The COVID-19 pandemic created new challenges in educating state and local lawmakers during this legislative year. NAIOP of Florida successfully adapted to these new challenges through a sustained advocacy approach that resulted in several legislative victories of importance to NAIOP and the commercial real estate industry. These successes demonstrate the effectiveness of remaining engaged, working together, and speaking with one voice on policy initiatives.
NAIOP of Florida’s continued advocacy over several legislative sessions paid off with Governor Ron DeSantis signing Senate Bill 50 into law on April 29. Two legislative priorities of NAIOP of Florida were included the bill: the collection of the sales tax on internet transactions and a significant reduction in the business rent tax. Prior to 2021, the state of Florida remained one of the few states that did not collect sales tax on internet transactions and the only state in the country to apply a sales tax on rental income from commercial tenants.
The governor’s signature on SB 50 ensures sales tax fairness between brick-and-mortar retail stores and online merchants. The initial revenue collected from online sales will go towards shoring up the unemployment tax fund for Florida businesses. After nearly $4 billion is placed in the fund, local businesses will then receive economic relief in the form of a significant reduction of the business rent tax from 5.5% to 2%. This reduction is expected to save businesses over $1 billion a year in Florida starting in 2023.
The passage of SB 50 is a major victory for commercial real estate and reflects the effectiveness of NAIOP of Florida’s steadfast advocacy on policy matters. Trey Wilson, the 2021 NAIOP of Florida President and partner in the law firm of Driver, McFee, Hawthorne & Diebenow PLLC in Jacksonville, highlighted this in a NAIOP of Florida press release on the business rent tax reduction. He stated: “This success is a credit to NAIOP of Florida’s tireless effort and validates our belief that the Business Rent Tax is bad for business. It is real progress towards our ultimate goal – the elimination of this onerous tax.”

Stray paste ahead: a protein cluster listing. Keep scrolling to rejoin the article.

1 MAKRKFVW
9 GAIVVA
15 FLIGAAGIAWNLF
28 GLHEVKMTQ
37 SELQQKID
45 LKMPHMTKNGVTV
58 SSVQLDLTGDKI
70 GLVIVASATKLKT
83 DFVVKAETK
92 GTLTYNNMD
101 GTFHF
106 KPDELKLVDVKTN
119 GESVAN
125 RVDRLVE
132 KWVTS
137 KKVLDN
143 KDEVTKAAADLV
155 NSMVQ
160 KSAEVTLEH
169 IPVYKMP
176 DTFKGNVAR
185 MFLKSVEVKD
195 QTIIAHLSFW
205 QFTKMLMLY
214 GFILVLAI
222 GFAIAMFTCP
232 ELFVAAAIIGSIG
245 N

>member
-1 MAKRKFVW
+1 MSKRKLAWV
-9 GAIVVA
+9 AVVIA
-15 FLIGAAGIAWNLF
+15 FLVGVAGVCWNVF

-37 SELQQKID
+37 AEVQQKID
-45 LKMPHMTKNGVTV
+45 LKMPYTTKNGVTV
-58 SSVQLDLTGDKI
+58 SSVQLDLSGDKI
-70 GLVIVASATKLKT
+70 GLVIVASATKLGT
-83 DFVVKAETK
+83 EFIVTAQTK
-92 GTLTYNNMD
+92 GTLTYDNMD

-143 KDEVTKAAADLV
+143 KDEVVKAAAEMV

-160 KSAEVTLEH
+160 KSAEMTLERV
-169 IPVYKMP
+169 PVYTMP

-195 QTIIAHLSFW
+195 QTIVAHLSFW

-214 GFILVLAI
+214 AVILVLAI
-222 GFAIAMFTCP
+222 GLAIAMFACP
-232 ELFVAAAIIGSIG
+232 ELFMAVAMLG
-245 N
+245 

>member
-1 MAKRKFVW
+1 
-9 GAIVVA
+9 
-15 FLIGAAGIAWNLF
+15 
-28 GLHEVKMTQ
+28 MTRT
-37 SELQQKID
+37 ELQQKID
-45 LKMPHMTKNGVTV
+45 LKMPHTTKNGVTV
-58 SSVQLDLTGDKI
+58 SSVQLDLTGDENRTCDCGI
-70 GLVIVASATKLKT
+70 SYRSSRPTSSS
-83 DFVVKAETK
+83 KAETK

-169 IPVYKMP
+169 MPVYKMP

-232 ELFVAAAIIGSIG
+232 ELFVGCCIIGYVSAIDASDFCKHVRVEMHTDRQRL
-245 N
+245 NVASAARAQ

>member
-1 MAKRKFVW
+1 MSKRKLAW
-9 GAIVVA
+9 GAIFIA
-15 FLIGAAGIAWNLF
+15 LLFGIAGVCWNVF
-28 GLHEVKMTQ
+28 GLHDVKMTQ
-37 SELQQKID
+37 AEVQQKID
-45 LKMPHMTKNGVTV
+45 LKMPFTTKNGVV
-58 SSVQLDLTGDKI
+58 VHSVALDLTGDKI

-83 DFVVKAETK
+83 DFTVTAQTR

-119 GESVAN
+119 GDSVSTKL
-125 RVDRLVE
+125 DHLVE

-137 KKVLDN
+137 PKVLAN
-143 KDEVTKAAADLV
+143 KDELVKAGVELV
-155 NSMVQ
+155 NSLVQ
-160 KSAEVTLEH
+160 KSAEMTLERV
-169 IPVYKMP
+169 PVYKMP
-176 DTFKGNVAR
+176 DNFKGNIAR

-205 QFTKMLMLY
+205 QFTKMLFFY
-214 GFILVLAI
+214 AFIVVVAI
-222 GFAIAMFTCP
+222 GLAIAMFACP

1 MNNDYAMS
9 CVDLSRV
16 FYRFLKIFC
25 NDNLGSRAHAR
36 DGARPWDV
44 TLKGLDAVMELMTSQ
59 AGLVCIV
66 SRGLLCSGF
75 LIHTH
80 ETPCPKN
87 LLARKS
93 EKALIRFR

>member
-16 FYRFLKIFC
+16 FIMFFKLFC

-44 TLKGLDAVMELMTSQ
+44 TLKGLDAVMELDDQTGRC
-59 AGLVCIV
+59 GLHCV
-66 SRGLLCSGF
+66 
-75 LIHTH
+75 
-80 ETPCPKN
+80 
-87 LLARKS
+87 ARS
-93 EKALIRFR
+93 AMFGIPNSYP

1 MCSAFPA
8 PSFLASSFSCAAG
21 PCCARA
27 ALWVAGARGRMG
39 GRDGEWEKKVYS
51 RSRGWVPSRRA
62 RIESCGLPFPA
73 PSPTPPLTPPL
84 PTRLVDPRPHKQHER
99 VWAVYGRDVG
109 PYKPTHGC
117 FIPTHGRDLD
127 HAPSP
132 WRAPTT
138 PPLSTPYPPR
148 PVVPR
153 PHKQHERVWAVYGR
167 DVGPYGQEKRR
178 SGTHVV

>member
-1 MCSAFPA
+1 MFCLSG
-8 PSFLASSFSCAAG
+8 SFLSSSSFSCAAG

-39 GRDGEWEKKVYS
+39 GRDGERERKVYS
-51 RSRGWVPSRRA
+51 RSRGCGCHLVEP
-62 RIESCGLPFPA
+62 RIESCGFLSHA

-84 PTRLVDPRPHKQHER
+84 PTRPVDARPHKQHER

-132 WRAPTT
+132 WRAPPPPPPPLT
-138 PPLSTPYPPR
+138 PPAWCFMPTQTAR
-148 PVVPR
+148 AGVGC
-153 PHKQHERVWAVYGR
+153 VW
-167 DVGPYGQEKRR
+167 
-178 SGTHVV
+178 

Tax reforms were not NAIOP of Florida’s only legislative victory this year. Efforts to advance similar permit reforms that were achieved in Georgia resulted in the Florida Legislature passing HB 1059, which is currently awaiting the governor’s signature. The bill reforms the state’s building codes in order to bring more transparency and certainty to the permitting process, starting on October 1, 2021. According to a summary issued by the Florida Senate Committee on Community Affairs, the bill requires local permitting entities to make the following reforms:
- Allow for the electronic submission of local building permit applications.
- Require local entities to post the status of a permit application on the web.
- Require local entities to post the process for receiving, processing and approving an application’s permit request.
- Reduce the permit fee for the failure of a local entity to meet statutory deadlines for reviewing an application.
- Prohibit a local entity from requesting a copy of contractor’s or supplier’s contract in order to obtain a building permit.
Legislative victories such as these in Florida are not the result of advocacy during only one session of a legislature but are almost always the consequence of a sustained effort by NAIOP chapters and their members to establish a presence in their state capitals as the voice for the commercial real estate industry. In Florida, each of NAIOP’s chapters – Central, Northeast, Northwest, South Florida and Tampa – contributed and played a role in achieving these successes. Through visits with state lawmakers in the capitol and their districts, educational letters, coalition building and, this year in particular, virtual meetings, the collective advocacy of the five chapters led to long-sought and hard-won legislative victories.